PITTSBURGH (KDKA) – Dollar Bank’s ownership of the August Wilson Center for African American Culture, through a sheriff’s sale, lasted about 48 hours.

Now the new owner is a consortium of local foundations and city and county taxpayers through government agencies.

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“This was tough. This was a hard messy transaction,” said Kevin Acklin, chairman of the city’s Urban Redevelopment Authority.

Appearing at a taping of the Sunday Business Page, Acklin and Grant Oliphant, president of the Heinz Endowments, credited the larger community with saving the August Wilson Center.

“The community came together to make it possible,” noted Oliphant.

The rescuers include the Heinz Endowments at $2.45 million, the Richard King Mellon Foundation at $2.35 million, the Pittsburgh Foundation at $500,000, the Thomas Tull Family Foundation at $500,000, and city and county taxpayers at $3.15 million through the URA and the county sales tax.

Recognizing that mismanagement and high debt doomed the last August Wilson Center, the Pittsburgh Cultural Trust will operate the new center.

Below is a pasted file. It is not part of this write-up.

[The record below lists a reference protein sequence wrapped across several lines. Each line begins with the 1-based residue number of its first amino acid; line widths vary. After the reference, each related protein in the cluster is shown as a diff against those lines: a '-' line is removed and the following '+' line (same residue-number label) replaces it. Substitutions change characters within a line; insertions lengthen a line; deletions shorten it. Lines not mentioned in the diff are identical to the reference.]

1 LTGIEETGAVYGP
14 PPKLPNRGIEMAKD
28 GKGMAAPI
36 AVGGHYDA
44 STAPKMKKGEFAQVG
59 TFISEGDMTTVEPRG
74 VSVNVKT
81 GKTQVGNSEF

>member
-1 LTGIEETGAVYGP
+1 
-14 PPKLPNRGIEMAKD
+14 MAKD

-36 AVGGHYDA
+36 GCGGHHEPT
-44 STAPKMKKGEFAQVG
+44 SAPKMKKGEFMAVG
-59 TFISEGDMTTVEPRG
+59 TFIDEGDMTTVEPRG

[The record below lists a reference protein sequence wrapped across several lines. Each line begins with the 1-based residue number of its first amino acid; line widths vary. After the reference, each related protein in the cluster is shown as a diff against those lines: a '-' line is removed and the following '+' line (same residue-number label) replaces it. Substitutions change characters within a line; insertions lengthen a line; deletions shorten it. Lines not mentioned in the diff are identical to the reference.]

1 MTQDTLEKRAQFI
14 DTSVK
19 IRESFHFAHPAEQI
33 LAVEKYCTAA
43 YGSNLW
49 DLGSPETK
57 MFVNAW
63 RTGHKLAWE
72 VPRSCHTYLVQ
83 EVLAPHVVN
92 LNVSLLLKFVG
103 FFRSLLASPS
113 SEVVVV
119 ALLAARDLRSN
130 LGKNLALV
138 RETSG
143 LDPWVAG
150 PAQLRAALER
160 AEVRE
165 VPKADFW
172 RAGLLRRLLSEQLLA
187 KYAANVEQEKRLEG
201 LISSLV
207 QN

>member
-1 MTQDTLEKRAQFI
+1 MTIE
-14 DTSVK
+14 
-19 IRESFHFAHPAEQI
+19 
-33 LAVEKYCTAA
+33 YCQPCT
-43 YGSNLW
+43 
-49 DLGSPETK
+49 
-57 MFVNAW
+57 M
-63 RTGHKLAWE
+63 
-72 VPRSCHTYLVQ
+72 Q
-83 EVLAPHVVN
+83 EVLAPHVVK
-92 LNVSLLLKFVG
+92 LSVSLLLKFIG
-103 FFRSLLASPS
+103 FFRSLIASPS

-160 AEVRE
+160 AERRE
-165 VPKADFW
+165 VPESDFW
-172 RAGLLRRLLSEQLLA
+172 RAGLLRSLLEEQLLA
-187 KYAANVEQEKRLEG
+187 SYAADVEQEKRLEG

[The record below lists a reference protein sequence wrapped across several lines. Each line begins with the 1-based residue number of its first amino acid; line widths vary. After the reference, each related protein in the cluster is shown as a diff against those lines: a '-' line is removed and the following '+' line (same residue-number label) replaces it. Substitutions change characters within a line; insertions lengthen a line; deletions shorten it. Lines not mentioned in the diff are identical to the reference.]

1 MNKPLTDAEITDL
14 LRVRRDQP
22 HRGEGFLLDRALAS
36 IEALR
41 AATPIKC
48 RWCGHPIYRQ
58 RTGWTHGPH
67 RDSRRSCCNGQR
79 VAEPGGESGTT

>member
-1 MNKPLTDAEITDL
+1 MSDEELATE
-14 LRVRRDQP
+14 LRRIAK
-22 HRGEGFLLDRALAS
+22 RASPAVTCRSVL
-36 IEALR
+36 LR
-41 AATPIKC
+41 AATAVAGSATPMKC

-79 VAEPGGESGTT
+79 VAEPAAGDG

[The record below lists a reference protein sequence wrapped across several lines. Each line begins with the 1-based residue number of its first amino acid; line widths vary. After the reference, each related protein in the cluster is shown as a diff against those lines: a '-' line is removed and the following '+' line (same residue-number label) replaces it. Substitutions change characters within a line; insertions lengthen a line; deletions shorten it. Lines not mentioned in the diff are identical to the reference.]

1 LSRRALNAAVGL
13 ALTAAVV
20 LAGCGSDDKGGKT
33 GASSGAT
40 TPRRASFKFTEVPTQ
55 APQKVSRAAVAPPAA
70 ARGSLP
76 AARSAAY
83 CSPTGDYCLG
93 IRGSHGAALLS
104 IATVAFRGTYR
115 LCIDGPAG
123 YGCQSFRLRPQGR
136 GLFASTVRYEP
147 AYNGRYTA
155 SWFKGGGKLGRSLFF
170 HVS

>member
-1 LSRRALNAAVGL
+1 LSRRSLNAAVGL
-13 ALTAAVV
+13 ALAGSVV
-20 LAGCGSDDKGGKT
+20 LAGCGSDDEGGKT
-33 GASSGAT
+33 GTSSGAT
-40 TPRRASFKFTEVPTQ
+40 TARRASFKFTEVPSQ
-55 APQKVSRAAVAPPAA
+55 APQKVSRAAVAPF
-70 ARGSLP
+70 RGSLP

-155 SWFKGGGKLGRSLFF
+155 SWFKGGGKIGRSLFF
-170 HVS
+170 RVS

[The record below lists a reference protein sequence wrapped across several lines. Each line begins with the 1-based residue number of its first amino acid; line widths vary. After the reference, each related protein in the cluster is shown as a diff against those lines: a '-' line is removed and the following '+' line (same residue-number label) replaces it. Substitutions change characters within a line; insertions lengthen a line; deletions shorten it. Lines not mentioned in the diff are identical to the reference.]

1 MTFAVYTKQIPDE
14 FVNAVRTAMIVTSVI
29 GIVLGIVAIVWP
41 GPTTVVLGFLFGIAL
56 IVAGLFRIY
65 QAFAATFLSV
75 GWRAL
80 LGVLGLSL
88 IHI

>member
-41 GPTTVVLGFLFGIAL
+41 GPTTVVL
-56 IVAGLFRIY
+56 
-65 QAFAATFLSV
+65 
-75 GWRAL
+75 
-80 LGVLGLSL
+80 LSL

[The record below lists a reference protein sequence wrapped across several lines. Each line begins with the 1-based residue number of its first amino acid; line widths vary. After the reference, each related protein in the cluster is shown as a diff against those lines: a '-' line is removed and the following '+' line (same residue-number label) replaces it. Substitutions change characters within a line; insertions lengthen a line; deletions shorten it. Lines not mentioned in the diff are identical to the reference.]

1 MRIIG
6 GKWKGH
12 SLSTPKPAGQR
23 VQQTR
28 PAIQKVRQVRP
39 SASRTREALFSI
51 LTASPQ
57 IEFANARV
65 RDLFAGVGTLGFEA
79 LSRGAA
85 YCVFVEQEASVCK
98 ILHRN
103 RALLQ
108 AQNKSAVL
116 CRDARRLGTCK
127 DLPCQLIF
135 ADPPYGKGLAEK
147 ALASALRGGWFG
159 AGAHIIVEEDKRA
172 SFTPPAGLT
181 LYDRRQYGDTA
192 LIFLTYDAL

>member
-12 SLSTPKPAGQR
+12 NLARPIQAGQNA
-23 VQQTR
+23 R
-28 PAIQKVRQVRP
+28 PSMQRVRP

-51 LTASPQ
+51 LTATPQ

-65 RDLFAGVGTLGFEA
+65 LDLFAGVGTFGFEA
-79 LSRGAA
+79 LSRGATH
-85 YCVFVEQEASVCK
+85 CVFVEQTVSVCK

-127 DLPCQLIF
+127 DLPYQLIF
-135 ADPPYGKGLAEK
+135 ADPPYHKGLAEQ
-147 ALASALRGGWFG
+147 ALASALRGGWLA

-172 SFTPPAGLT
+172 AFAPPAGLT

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“The Cultural Trust has enormous strength in managing cultural facilities, so they’ve been asked at least for the first three years to help manage the building, make sure it gets scheduled properly, that it’s maintained in a way that is consistent with a cultural facility,” noted Oliphant.

As for programming, the new owners recognize that to be successful the August Wilson Center must appeal beyond race to everyone.

“The most important challenge is how does it connect to the broad community, both the African American community, which its previous iteration didn’t do well enough, and the broader community so that we all have a stake in its future,” added Oliphant.

Thanks to city and county taxpayers and these foundations, the August Wilson Center has a second chance.

This time it will operate — without debt — under experienced management through the Cultural Trust, and with programs that attract a diverse audience across racial lines, just like the great playwright August Wilson’s plays do.

Look for a reopening in late spring or early summer of 2015.

You can catch The Sunday Business Page this Sunday at 6:30 a.m.

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